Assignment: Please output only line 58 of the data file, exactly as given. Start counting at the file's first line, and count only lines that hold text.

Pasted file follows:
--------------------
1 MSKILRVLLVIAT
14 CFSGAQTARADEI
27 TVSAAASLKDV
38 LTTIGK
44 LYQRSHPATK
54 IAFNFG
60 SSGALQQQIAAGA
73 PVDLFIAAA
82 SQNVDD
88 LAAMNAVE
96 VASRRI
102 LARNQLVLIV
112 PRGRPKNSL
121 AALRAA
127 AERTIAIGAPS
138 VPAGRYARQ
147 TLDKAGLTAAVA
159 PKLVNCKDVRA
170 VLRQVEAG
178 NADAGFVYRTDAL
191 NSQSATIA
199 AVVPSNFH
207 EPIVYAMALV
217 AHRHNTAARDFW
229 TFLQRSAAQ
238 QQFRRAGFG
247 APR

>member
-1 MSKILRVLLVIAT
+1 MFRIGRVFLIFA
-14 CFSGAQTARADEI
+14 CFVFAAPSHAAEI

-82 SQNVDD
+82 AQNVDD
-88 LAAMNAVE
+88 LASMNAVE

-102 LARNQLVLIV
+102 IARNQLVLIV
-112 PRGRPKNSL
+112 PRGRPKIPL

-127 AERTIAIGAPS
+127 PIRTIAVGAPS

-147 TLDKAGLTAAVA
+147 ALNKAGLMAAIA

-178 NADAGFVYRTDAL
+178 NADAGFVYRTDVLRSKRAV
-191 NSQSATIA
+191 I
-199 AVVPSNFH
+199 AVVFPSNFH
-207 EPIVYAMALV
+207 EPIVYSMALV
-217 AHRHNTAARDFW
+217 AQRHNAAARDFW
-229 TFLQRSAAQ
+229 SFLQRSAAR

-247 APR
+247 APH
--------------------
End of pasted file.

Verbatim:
+247 APH